I truly feel sorry for the Catholic faithful of Capljina, especially those who are refugees and the candidates for confirmation, whose parents have constantly inquired: Will there be a confirmation? Will it be lawful and valid? We instructed the Christian consciences to follow the norms of the Church. A few listened and these deserve credit. We have no other choice than to await that the Peter of our days by his supreme authority, place the disorderly into order, and to pray that the Holy Spirit enlightens the pats(?) and hearts of all!
Mostar, October 7, 1997
+ Ratko Peric
bishop of Mostar-Duvno

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Monday, December 31, 2012

Was a "cultus" permitted by the Church for "Our Lady of Medjugorje?"

One of the many images that come up
when doing an internet search on
"Our Lady of Medjugorje"

Reviewing official documents on Medjugorje, do we find that a public cultus (cult of devotion) has been granted in the name of "Our Lady of Medjugorje?"  Or, is the Church permitting merely private devotion according to the teachings of the Church, which would not include devotion in the name of the alleged apparition, not yet deemed worthy of belief?

In the 1978 norms that deal with discernment of presumed apparitions, the Church sets up three stages (emphasis mine in bold; added emphasis underlined with my comments bracketed in red)
When Ecclesiastical Authority is informed of a presumed apparition or revelation, it will be its responsibility:
a) first, to judge the fact according to positive and negative criteria (cf. infra, no. I); [See the document for criteria used. Note that fruits are not yet judged at this stage; rather, it is the events themselves that are examined.] 
b) then, if this examination results in a favorable conclusion, to permit some public manifestation of cult or of devotion, overseeing this with great prudence (equivalent to the formula, “for now, nothing stands in the way”) (pro nunc nihil obstare). [Note the word "public" was used in reference to the cult of devotion permitted.  ]

c) finally, in light of time passed and of experience, with special regard to the fecundity of spiritual fruit generated from this new devotion, to express a judgment regarding the authenticity and supernatural character if the case so merits. [If a cultus is granted for a presumed apparition we would see approval to use devotions in it's name. Devotions like the Rosary belong to the patrimony of the Church and are recommended in the exhortation, Marialis Cultus.]

Let us go back to the 1991 Zadar Declaration, which, as of today, remains the official position of the Church. 19 bishops of the former Yugoslav Bishops' Conference said it cannot be affirmed that anything supernatural is connected with the phenomenon, and one bishop abstained from voting. Did the 1991 Zadar Declaration permit a public cultus? Here is a clue (emphasis mine in bold; added emphasis underlined):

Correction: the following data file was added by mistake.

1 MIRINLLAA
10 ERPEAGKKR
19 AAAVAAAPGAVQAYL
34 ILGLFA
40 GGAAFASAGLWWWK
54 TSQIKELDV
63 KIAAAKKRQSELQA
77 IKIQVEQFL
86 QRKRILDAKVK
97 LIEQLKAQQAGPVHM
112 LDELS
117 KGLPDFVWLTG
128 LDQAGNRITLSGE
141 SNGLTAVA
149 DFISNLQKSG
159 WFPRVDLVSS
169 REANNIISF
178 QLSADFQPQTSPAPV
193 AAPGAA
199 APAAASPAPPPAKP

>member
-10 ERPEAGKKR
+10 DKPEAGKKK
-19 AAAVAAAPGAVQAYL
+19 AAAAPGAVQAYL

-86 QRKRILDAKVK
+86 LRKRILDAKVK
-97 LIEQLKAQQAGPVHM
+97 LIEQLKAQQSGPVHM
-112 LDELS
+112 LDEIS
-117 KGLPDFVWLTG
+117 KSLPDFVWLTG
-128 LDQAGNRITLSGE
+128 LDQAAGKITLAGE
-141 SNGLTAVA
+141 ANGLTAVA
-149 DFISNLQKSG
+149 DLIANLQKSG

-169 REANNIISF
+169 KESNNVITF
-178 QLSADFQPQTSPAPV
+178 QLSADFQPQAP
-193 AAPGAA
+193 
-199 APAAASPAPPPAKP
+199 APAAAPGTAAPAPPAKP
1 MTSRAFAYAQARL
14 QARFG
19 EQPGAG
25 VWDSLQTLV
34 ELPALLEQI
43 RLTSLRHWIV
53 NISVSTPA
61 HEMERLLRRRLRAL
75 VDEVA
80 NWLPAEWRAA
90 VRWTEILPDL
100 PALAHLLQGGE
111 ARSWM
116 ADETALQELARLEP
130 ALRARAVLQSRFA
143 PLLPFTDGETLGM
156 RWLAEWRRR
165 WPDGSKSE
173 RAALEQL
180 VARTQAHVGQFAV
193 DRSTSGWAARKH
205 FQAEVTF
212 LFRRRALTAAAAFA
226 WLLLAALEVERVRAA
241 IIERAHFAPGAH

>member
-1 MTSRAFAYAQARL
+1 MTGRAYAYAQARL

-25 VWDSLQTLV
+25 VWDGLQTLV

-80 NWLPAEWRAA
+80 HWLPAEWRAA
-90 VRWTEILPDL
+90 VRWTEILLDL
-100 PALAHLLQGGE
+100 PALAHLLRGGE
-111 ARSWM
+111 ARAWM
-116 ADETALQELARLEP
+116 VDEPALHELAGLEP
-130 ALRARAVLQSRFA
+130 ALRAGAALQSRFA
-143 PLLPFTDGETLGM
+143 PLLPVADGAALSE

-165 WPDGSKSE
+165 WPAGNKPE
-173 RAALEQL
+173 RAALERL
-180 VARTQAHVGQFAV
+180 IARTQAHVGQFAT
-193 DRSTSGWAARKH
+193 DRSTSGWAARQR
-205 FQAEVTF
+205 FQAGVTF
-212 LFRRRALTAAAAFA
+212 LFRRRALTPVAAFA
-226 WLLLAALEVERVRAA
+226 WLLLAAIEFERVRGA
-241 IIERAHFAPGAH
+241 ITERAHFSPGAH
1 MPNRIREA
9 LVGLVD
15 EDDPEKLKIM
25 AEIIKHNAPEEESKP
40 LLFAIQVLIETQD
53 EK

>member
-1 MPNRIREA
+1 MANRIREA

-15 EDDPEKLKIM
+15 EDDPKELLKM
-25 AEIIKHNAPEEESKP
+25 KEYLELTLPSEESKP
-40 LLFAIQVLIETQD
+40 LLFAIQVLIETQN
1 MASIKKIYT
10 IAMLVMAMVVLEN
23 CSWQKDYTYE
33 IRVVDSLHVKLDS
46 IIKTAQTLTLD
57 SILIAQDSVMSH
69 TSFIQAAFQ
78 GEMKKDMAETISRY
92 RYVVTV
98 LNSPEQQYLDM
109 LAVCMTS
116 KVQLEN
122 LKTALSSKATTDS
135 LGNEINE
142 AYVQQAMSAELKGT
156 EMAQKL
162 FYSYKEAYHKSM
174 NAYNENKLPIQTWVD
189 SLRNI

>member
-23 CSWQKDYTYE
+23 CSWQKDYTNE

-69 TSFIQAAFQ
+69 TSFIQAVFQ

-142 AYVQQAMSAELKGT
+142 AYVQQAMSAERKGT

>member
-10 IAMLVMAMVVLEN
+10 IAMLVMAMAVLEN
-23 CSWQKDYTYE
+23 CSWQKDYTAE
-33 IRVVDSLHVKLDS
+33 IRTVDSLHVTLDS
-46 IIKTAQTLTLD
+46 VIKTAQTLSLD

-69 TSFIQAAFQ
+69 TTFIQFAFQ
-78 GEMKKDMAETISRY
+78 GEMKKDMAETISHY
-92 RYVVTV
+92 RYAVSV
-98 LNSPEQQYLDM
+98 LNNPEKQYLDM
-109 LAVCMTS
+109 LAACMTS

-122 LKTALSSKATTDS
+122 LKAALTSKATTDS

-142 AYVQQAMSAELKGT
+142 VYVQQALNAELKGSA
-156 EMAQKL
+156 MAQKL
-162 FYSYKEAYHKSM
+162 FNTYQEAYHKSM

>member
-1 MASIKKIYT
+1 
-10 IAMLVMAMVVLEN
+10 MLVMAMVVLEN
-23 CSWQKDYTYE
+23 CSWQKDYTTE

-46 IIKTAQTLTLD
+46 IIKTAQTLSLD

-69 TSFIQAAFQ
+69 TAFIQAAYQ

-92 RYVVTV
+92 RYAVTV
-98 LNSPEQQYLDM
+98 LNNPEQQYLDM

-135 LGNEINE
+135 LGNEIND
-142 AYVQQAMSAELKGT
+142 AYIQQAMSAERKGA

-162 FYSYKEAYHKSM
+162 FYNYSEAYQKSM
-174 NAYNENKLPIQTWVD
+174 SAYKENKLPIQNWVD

Yet the gathering of the faithful from various parts of the world to Medjugorje, inspired by reasons of faith or other motives, require the pastoral attention and care, first of all, of the local Bishop and then of the other bishops with him, so that in Medjugorje and all connected with it, a healthy devotion towards the Blessed Virgin Mary according to the teachings of the Church may be promoted. The Bishops will also provide special liturgical and pastoral directives corresponding to this aim. At the same time,they will continue to study all the events of Medjugorje through the commissions.

Before we move on to examine later communications on this point, let's look closer at the above paragraph from the Zadar Declaration.  First, it acknowledges people are gathering in Medjugorje. It did not prohibit people from visiting, but it also did not grant a cult of devotion to the lady of Medjugorje. Rather, the devotion it wanted fostered was to be "according to the teachings of the Church."

Where do we find explanation of what the Church considers, "a healthy devotion towards the Blessed Virgin Mary?" Once again, we can point primarily to Marialis Cultus - For the right ordering and development of devotion to the Blessed Virgin Mary.  Any true devotee of Mary should carefully read this beautiful exhortation which sets out to:

"...dwell upon a number of questions concerning the relationship between the sacred liturgy and devotion to the Blessed Virgin (I), to offer considerations and directives suitable for favoring the development of that devotion (II) and finally to put forward a number of reflections intended to encourage the restoration, in a dynamic and more informed manner, of the recitation of the Rosary, the practice of which was so strongly recommended by our predecessors and is so widely diffused among the Christian people (III)"

If the 1991 Zadar Declaration had granted a cultus, we would have seen actions similar to those associated with Our Lady of America.  Cardinal Burke, upon reviewing the case for his canonical opinion on it's status, had this to say:

Our Lady of America